Unravel Me by Kendall Ryan
Series: Unravel Me #1
Genre: Contemporary, Romance, Adult
Published: September 22nd 2012 by Createspace
Psychology student Ashlyn Drake’s neat, orderly life takes a turn for the crazy when she finds the perfect subject for her amnesia thesis – a young man without any memory of his previous life, including the murder he’s accused of committing.
Against all common sense, Ashlyn’s drawn to him like a moth to a flame. Perhaps it’s that he’s so incredibly male, and even handcuffed to his hospital bed he could pass for a cologne ad – Scent de Insanity. Or perhaps it’s because she’s spent too many lonely nights studying. Either way, she’s determined to help him solve the mystery of his past. She begins to unravel who he was before, using his cryptic tattoos, and his paintings that scream of a dark past as her only clues. When she finally learns his secret there’s no telling which one is the real him, the gentle lover she’s fallen for or the troubled man with a dark past.
Unravel Me disappointed me a lot. Contemporary isn’t my usual genre, but lately I’ve been broaching more into it just because I find it to be a quick, fun read. However, whilst Unravel Me was a far reach from being a bad novel, it was a long distance from what I was truly expecting. The word that particularly stands out to me when first reading the blurb for Unravel Me is the word “Psychology” so I expect something a little darker and more twisted, maybe something suspenseful and a little like Nicci French’s Killing Me Softly that I read recently. Sadly, Unravel Me lacks a lot of suspense, a lot of darkness and contains a lot more sap, sex and a sexy man.
Ashlyn was a protagonist that I rather disliked. She was so immediately overcome by waves of lust for her subject. For me, this intense first emotion was a little disconcerting especially when she is taking her masters, I would have expected a little more indifference to begin with to building up to a bond that would lead to such feelings towards the guy she was studying. Otherwise her feelings seem a little unfounded and it doesn’t really set a great picture for her character that she is so easily swept away in all the emotion of things. Ashlyn then progresses to become a simpering, mopping Bella-esque when the man isn’t in her life of he disappears. She seems incapable of managing without him and her dependency on her subject grated on my nerves. We saw no side to her student life and intelligence that clearly had to be present and she didn’t develop as an individual and I think Ryan would have fulfilled the novel much more to characterise her character rather than depend upon the romance to develop her character.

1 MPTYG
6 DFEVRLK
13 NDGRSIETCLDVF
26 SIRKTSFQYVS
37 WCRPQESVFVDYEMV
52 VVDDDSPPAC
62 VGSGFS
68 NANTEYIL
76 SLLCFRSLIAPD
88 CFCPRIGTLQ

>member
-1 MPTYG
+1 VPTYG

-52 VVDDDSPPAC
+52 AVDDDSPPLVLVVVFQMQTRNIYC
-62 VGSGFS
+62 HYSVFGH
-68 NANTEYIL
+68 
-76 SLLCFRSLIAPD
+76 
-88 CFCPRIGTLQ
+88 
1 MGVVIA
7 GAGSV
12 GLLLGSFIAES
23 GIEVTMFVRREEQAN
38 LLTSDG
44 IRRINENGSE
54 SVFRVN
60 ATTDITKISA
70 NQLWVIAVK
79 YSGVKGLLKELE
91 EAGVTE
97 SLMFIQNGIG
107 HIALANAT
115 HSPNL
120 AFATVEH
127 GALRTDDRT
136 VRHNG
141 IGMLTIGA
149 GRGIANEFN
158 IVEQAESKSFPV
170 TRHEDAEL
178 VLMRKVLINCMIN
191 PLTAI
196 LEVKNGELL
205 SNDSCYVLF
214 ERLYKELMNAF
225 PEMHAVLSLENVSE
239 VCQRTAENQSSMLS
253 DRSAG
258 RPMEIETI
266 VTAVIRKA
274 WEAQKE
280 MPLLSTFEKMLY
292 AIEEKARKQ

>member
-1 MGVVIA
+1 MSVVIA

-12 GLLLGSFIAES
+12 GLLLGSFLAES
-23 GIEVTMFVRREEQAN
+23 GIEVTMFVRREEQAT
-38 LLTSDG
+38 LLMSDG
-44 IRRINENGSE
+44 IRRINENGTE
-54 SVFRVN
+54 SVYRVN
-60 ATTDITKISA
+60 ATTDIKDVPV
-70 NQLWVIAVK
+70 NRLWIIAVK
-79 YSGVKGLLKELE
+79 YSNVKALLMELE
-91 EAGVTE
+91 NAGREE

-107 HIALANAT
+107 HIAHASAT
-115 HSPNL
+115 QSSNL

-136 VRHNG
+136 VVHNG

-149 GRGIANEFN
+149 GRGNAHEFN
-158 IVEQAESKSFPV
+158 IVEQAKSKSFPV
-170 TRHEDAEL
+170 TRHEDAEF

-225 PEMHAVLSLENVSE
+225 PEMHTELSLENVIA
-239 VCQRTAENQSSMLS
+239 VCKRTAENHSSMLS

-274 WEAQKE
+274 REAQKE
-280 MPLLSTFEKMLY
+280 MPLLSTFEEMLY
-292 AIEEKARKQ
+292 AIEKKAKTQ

“I knew it was selfish to want to keep him with me, especially if it turned out he had loved ones waiting for him, but that wouldn’t stop me from enjoying him while I could.”
The plot wasn’t a bad idea, it kept pace and it kept me turning pages which is a large reason why I enjoyed this novel because it wasn’t too long and the short length managed to keep me entertained for the duration of the novel because the plot wasn’t overly complex. I liked that there was mystery around the mystery subject and his past that had to be uncovered and that there were glimpses and paintings that reminded me of one of my favourite American TV shows from a while back, Heroes when one of the main characters, Isaac used to paint the future. However, I felt like Ryan could have expanded upon this more for the novel to gain ground and potential as a work of literature, rather it felt like she skimmed over this element and issues that faced the mystery man and how he dealt with these through he painting. I felt that she tried to promise something traumatic and trying with including this, but changed her mind to turn the novel into a more fluffy romance part the way through.